To automatically install sidecar to any new pods, you will need to annotate your namespaces with the revision label corresponding to the control plane revision currently installed.

If you're unsure which revision is installed, use:

az aks show --resource-group ${RESOURCE_GROUP} --name ${CLUSTER}  --query 'serviceMeshProfile.istio.revisions'

Apply the revision label:

kubectl label namespace default


The default istio-injection=enabled labeling doesn't work. Explicit versioning matching the control plane revision (ex: is required.

For manual injection of sidecar using istioctl kube-inject, you need to specify extra parameters for istioNamespace (-i) and revision (-r). For example:

kubectl apply -f <(istioctl kube-inject -f sample.yaml -i aks-istio-system -r asm-X-Y) -n foo

Trigger sidecar injection

You can either deploy the sample application provided for testing, or trigger sidecar injection for existing workloads.

Existing applications

If you have existing applications to be added to the mesh, ensure their namespaces are labeled as in the previous step, and then restart their deployments to trigger sidecar injection:

kubectl rollout restart -n <namespace> <deployment name>

Verify that sidecar injection succeeded by ensuring all containers are ready and looking for the istio-proxy container in the kubectl describe output, for example:

kubectl describe pod -n namespace <pod name>

The istio-proxy container is the Envoy sidecar. Your application is now part of the data plane.

Deploy sample application

Use kubectl apply to deploy the sample application on the cluster:

kubectl apply -f

Confirm several deployments and services are created on your cluster. For example:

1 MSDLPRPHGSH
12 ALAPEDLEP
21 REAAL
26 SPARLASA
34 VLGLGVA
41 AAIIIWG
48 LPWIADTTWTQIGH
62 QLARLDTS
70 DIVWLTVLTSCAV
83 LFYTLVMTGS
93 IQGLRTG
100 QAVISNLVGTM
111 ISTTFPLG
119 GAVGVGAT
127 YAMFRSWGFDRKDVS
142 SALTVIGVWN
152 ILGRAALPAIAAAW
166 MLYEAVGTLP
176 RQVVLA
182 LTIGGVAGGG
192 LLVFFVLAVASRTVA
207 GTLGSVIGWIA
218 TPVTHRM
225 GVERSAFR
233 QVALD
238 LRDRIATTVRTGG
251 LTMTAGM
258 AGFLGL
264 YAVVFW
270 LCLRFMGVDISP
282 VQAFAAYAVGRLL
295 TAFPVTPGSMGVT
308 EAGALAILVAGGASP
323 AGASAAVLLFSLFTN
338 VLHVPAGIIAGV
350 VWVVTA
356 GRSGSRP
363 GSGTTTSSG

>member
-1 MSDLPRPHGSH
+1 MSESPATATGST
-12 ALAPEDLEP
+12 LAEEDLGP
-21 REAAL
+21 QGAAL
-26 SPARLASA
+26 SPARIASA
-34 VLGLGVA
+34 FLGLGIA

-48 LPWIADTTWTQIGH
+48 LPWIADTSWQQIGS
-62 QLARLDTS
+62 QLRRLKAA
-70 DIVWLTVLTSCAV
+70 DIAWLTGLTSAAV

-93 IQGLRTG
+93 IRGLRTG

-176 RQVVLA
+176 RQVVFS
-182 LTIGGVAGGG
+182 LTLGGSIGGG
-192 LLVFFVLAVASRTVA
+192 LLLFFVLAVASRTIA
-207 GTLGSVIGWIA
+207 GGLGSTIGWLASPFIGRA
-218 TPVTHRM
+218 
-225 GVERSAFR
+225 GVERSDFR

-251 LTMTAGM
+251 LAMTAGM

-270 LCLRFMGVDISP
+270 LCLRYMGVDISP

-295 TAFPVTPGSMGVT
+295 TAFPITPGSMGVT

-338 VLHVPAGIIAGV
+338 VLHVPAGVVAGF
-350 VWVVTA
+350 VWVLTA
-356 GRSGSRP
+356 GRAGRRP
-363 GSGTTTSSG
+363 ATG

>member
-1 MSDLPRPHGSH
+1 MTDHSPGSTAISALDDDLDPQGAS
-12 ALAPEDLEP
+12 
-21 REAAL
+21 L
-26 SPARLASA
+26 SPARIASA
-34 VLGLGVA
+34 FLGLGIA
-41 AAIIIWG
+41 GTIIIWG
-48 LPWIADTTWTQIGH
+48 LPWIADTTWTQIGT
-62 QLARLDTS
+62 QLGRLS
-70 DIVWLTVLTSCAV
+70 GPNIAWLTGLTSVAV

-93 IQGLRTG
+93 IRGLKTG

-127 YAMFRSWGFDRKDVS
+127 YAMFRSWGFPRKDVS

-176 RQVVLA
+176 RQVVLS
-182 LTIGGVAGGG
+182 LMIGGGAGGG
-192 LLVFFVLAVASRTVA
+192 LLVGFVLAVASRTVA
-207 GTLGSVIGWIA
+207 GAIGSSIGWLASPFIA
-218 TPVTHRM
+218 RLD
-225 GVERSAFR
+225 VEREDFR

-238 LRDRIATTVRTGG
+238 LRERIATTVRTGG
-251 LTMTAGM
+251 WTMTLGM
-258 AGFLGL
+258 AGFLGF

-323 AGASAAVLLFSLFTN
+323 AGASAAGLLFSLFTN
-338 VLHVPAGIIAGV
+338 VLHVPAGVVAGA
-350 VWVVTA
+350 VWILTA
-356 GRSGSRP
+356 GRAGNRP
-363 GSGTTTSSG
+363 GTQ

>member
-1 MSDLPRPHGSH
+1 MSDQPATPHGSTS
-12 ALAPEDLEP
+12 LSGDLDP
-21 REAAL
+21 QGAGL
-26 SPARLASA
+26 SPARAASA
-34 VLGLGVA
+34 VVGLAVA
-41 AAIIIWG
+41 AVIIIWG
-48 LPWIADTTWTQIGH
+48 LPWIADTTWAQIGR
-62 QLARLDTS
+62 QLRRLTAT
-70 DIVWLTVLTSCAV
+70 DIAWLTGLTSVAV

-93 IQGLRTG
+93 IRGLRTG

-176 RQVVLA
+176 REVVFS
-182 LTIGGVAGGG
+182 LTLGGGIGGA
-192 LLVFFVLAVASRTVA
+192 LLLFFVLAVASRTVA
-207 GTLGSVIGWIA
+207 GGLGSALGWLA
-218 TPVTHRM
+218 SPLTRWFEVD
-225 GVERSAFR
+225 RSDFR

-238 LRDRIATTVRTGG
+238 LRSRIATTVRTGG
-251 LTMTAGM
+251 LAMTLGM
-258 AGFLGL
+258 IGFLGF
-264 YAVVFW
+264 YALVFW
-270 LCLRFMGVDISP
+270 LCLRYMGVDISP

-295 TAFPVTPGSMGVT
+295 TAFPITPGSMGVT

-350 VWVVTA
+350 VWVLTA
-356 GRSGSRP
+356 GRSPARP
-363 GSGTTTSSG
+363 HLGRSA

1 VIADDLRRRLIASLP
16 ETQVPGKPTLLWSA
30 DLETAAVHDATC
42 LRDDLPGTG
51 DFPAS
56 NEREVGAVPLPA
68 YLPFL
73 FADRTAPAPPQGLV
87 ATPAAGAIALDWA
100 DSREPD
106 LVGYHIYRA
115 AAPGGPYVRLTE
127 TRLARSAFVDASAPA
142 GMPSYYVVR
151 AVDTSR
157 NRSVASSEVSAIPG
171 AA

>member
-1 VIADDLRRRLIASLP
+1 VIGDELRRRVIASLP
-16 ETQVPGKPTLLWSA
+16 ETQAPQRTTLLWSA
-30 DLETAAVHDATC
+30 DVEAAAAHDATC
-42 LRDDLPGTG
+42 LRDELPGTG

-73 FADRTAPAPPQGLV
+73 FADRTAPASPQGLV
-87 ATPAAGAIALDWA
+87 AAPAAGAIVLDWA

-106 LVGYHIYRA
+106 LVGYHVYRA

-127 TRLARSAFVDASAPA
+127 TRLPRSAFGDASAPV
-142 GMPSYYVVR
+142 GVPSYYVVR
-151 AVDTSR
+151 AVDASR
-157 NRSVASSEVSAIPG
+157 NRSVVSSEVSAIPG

service/details created
serviceaccount/bookinfo-details created
deployment.apps/details-v1 created
service/ratings created
serviceaccount/bookinfo-ratings created
deployment.apps/ratings-v1 created
service/reviews created
serviceaccount/bookinfo-reviews created
deployment.apps/reviews-v1 created
deployment.apps/reviews-v2 created
deployment.apps/reviews-v3 created
service/productpage created
serviceaccount/bookinfo-productpage created
deployment.apps/productpage-v1 created

Use kubectl get services to verify that the services were created successfully:

kubectl get services

Confirm the following services were deployed:

details       ClusterIP   <none>        9080/TCP   87s
kubernetes    ClusterIP       <none>        443/TCP    15m
productpage   ClusterIP   <none>        9080/TCP   86s
ratings       ClusterIP    <none>        9080/TCP   86s
reviews       ClusterIP     <none>        9080/TCP   86s
kubectl get pods
NAME                              READY   STATUS    RESTARTS   AGE
details-v1-558b8b4b76-2llld       2/2     Running   0          2m41s
productpage-v1-6987489c74-lpkgl   2/2     Running   0          2m40s
ratings-v1-7dc98c7588-vzftc       2/2     Running   0          2m41s
reviews-v1-7f99cc4496-gdxfn       2/2     Running   0          2m41s
reviews-v2-7d79d5bd5d-8zzqd       2/2     Running   0          2m41s
reviews-v3-7dbcdcbc56-m8dph       2/2     Running   0          2m41s

Confirm that all the pods have status of Running with 2 containers in the READY column. The second container (istio-proxy) added to each pod is the Envoy sidecar injected by Istio, and the other is the application container.

To test this sample application against ingress, check out next-steps.

Delete resources

Use kubectl delete to delete the sample application:

kubectl delete -f

If you don't intend to enable Istio ingress on your cluster and want to disable the Istio add-on, run the following command:

az aks mesh disable --resource-group ${RESOURCE_GROUP} --name ${CLUSTER}


Disabling the service mesh addon will completely remove the Istio control plane from the cluster.

Istio CustomResourceDefintions (CRDs) aren't be deleted by default. To clean them up, use:

kubectl delete crd $(kubectl get crd -A | grep "" | awk '{print $1}')

Use az group delete to delete your cluster and the associated resources:

az group delete --name ${RESOURCE_GROUP} --yes --no-wait

Next steps